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  • Writer's pictureTashroom Ahsan

Entering Deep Springs

On my second day of Deep Springs, I, along with all my fellow first-years, was led into the garden by Shelby. We came before a bed of strange plants, and before I processed the glorious sight of glowing vegetables before me, I looked to my new peers. The engagement varied, but the instant reflection was the familiarity. Jesse looked upon the gracious green with the same endearment I have when I see my dog. Declan looked like he’d never seen a vegetable before, and Jacob was seemingly awed by a pear tree. I was more on their side than Jesse’s. Though I grew the odd squash and pear in my backyard, I’d never really been a part of a garden like this. Everything around me seemed bursting to life, popping at me. The crops reminded me of piranha plants, bright and ready to jump. The turkeys were like chain chomps, jutting their thick, sacky necks forward and gobbling like they wanted to eat me. And I suppose I was Mario, just trying to find my way through this weird place and keep my eyes on the path.

To each of us first years, the garden gave us a different sense of comfort. I was perplexed but enthralled. Though the place was overwhelmingly alien, the novel beauty was incredibly compelling. Shelby let us loose to wander and I took in these forms, not accepting them as my own, but observing them necessarily as another. This was the earth, guided by our hand, producing its most magical treasures. Us and the ground, becoming one through this carefully arranged, grotesquely beautiful life.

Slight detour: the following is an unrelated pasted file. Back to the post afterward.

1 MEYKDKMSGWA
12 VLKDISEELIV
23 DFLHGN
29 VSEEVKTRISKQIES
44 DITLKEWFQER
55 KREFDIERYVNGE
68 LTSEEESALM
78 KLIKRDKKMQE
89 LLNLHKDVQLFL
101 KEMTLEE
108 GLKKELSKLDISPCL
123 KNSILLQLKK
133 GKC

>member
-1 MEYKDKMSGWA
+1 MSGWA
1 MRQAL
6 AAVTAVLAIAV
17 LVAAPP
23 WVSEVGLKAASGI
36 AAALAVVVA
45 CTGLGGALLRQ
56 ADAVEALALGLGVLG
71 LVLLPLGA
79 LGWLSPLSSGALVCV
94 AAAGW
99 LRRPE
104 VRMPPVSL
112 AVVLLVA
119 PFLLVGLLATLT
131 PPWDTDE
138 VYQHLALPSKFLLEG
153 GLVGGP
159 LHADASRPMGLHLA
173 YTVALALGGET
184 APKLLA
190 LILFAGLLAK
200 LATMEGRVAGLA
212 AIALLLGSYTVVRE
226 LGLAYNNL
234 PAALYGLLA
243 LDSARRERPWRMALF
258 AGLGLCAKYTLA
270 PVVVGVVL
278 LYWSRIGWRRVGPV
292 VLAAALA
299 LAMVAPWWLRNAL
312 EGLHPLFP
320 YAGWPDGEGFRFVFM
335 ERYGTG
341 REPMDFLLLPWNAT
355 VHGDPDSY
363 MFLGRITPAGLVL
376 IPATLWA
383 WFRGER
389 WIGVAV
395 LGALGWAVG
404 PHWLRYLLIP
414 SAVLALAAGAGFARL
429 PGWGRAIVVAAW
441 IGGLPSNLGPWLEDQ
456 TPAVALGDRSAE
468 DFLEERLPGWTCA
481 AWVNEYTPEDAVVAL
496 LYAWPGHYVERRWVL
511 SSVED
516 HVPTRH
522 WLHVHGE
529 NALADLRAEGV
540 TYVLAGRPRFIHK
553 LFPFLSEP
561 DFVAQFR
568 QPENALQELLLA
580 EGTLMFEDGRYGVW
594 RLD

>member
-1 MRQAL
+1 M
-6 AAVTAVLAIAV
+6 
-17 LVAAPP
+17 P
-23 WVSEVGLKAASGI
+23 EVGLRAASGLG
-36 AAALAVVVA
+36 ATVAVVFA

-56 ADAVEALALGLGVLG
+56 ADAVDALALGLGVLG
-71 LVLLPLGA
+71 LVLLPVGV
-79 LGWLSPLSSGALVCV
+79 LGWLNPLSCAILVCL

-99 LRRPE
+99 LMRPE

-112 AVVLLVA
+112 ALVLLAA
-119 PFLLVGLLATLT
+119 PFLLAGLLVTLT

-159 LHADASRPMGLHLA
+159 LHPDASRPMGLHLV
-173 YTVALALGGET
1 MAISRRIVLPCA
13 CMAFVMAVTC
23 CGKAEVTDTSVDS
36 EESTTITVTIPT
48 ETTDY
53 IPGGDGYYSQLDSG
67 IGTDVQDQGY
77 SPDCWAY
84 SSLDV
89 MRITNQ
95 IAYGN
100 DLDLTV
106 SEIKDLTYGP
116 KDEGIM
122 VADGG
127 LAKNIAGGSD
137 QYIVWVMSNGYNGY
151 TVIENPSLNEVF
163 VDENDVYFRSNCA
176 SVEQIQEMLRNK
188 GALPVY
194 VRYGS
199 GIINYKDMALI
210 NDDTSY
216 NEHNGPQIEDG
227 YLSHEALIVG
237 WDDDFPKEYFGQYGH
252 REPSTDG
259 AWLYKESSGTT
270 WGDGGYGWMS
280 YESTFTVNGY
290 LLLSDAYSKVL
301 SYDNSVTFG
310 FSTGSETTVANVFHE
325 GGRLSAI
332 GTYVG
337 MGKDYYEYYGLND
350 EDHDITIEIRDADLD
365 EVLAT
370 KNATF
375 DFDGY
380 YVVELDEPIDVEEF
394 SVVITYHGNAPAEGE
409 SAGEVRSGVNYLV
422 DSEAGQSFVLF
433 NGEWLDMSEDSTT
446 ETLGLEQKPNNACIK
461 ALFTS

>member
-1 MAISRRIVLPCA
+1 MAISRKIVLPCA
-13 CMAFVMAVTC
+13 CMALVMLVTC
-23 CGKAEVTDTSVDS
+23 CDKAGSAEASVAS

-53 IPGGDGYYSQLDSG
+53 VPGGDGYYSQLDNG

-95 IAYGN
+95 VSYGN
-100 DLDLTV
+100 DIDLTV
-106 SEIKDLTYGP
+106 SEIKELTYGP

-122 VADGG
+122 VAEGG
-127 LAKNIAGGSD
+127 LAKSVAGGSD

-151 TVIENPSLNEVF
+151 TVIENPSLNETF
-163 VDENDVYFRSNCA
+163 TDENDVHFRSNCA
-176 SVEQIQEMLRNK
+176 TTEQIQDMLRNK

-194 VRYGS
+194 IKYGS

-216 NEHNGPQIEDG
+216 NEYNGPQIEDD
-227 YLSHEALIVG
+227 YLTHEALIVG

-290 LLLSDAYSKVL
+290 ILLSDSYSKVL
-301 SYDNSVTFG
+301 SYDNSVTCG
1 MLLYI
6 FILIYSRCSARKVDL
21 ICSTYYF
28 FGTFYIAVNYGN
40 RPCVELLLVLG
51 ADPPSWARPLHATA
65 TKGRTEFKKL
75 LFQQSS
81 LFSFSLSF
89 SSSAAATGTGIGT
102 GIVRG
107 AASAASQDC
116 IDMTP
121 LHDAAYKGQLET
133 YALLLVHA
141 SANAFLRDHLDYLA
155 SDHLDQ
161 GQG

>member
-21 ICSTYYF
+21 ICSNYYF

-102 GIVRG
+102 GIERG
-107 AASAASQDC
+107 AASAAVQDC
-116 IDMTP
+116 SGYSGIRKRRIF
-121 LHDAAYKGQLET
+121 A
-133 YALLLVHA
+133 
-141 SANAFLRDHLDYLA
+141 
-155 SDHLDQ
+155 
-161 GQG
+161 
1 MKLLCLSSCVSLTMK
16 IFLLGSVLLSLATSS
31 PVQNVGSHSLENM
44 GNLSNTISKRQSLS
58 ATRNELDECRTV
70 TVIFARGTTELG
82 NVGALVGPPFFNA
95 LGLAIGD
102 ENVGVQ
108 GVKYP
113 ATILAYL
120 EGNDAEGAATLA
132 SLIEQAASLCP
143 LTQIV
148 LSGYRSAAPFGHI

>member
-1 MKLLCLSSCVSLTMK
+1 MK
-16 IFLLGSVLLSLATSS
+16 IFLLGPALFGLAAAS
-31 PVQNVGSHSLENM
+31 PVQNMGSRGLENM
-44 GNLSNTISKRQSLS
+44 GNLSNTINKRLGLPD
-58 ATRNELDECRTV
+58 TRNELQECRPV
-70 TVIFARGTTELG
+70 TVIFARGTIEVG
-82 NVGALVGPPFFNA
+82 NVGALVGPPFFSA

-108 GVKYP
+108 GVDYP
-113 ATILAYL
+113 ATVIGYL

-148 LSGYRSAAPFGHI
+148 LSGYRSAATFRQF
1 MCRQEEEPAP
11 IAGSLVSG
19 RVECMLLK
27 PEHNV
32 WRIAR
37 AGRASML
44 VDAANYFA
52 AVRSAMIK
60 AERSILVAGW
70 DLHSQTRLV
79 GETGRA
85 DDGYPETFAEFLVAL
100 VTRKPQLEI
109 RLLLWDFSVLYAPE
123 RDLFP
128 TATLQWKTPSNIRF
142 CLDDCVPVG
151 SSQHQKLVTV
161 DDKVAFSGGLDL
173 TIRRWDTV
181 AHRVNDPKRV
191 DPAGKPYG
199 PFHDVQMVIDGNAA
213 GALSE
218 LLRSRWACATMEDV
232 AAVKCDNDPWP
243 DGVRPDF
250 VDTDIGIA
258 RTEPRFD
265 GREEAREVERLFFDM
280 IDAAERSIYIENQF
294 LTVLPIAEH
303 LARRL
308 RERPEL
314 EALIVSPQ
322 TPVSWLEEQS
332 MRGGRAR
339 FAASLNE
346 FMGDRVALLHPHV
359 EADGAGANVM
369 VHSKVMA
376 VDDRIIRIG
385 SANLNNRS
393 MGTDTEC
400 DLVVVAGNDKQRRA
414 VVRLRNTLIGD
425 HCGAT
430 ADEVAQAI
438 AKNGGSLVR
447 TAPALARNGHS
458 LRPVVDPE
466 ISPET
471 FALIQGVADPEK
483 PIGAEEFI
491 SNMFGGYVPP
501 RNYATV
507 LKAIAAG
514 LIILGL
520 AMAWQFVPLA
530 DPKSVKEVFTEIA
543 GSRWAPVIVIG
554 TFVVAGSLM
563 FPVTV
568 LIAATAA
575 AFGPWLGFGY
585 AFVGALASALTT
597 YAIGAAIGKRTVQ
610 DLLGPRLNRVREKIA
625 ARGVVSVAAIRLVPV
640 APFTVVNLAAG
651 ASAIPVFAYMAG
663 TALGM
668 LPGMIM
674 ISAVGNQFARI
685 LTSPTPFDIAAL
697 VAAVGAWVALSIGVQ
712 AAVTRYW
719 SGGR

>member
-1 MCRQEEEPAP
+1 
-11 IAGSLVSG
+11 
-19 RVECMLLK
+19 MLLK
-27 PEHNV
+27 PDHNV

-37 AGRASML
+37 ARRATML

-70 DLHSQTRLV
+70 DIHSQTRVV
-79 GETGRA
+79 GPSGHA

We sat under an apple tree, and Shelby read us some passages about place. Specifically, she told us of what one’s place sounds like. Familiar. Comfortable. Ours. Intensely, our own. She asked us to think of our own sense of place, and this sent my mind into shambles.

I thought of my dorm from last year. It was a small space, four stories up, overlooking the rest of my high school’s campus. When I first climbed up those four flights of stairs, and opened the door of room 409, I was scared. The walls of white cinder blocks glared down, a small, dusty air vent whispered by the door, and the sparse furniture, a depressing imitation of wood, stared at me like it didn’t want to be here either. The only thing differentiating the room from a prison cell was its lack of a toilet.

After I moved in, the fundamental emptiness of my room began to fade. It started with a couch and a carpet, which produced leisure in the cell. Then came the people: first, my roommate Tomas, then my hallmates of Marco and Steven and Marwan, and then my soccer teammates Ben and Kevin. Then a fridge, and food attracts people like flies. My room became renowned for its scent of cumin and coriander filling the halls, as I used Marco’s illegal pot (a cooking pot, of course, which was against school rules) to satisfy late night cravings for khichuri. People, my people, littered the space with stories, memories, music. I covered the piercingly white walls with grayscale photographic prints, transforming them into glimpses of beautiful moments. I cleaned the vent, so it stopped whispering through clogged dirt, and the furniture was stuffed with my papers, pens, and clothing. The empty room filled to the brim with a space that was intensely my own. The cell became home.